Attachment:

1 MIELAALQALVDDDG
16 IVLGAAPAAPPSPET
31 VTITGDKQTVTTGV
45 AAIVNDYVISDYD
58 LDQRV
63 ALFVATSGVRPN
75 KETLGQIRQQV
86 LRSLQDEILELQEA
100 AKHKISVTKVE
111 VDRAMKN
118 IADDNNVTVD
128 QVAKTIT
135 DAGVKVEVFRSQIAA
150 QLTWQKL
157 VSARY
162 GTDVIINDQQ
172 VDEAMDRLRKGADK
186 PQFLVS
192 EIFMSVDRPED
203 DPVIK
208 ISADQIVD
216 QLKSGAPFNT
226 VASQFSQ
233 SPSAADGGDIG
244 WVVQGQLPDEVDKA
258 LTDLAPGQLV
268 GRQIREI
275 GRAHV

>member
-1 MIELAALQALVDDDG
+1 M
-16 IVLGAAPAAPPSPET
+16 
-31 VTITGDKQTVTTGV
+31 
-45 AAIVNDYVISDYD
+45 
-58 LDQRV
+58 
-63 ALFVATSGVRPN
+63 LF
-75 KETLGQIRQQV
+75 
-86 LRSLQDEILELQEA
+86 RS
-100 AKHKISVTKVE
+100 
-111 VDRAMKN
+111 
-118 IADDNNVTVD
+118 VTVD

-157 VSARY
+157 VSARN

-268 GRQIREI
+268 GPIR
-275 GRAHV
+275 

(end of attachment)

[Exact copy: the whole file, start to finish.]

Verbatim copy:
1 MIELAALQALVDDDG
16 IVLGAAPAAPPSPET
31 VTITGDKQTVTTGV
45 AAIVNDYVISDYD
58 LDQRV
63 ALFVATSGVRPN
75 KETLGQIRQQV
86 LRSLQDEILELQEA
100 AKHKISVTKVE
111 VDRAMKN
118 IADDNNVTVD
128 QVAKTIT
135 DAGVKVEVFRSQIAA
150 QLTWQKL
157 VSARY
162 GTDVIINDQQ
172 VDEAMDRLRKGADK
186 PQFLVS
192 EIFMSVDRPED
203 DPVIK
208 ISADQIVD
216 QLKSGAPFNT
226 VASQFSQ
233 SPSAADGGDIG
244 WVVQGQLPDEVDKA
258 LTDLAPGQLV
268 GRQIREI
275 GRAHV

>member
-1 MIELAALQALVDDDG
+1 M
-16 IVLGAAPAAPPSPET
+16 
-31 VTITGDKQTVTTGV
+31 
-45 AAIVNDYVISDYD
+45 
-58 LDQRV
+58 
-63 ALFVATSGVRPN
+63 LF
-75 KETLGQIRQQV
+75 
-86 LRSLQDEILELQEA
+86 RS
-100 AKHKISVTKVE
+100 
-111 VDRAMKN
+111 
-118 IADDNNVTVD
+118 VTVD

-157 VSARY
+157 VSARN

-268 GRQIREI
+268 GPIR
-275 GRAHV
+275 